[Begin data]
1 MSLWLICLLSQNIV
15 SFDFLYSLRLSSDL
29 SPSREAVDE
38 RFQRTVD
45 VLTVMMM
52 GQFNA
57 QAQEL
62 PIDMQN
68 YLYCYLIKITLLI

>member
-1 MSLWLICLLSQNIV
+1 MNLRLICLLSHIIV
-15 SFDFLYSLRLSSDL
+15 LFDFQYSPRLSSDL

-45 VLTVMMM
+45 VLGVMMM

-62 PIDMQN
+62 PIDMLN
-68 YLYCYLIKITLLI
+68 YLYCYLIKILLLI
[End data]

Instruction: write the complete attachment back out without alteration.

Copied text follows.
1 MSLWLICLLSQNIV
15 SFDFLYSLRLSSDL
29 SPSREAVDE
38 RFQRTVD
45 VLTVMMM
52 GQFNA
57 QAQEL
62 PIDMQN
68 YLYCYLIKITLLI

>member
-1 MSLWLICLLSQNIV
+1 MNLRLICLLSHIIV
-15 SFDFLYSLRLSSDL
+15 LFDFQYSPRLSSDL

-45 VLTVMMM
+45 VLGVMMM

-62 PIDMQN
+62 PIDMLN
-68 YLYCYLIKITLLI
+68 YLYCYLIKILLLI